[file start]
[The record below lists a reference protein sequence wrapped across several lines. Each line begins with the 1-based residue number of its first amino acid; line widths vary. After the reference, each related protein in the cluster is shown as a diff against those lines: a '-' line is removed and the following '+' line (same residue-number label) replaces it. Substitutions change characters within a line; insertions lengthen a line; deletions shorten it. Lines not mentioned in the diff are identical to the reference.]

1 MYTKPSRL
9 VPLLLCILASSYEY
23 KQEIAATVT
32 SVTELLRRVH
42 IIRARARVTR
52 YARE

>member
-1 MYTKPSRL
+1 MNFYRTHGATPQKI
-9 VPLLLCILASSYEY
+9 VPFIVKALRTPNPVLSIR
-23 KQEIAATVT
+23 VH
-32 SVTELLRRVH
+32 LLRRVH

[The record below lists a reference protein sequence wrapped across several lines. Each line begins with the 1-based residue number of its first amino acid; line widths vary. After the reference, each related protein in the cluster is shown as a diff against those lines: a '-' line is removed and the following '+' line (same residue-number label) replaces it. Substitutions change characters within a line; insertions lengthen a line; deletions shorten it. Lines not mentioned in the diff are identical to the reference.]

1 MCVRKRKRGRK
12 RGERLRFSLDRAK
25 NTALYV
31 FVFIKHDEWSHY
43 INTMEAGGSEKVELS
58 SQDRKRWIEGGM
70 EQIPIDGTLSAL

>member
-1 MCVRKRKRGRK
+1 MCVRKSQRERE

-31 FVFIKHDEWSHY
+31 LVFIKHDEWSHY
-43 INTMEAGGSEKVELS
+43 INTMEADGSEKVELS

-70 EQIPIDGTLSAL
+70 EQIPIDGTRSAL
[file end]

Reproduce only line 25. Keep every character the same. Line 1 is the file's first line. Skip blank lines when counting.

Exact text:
>member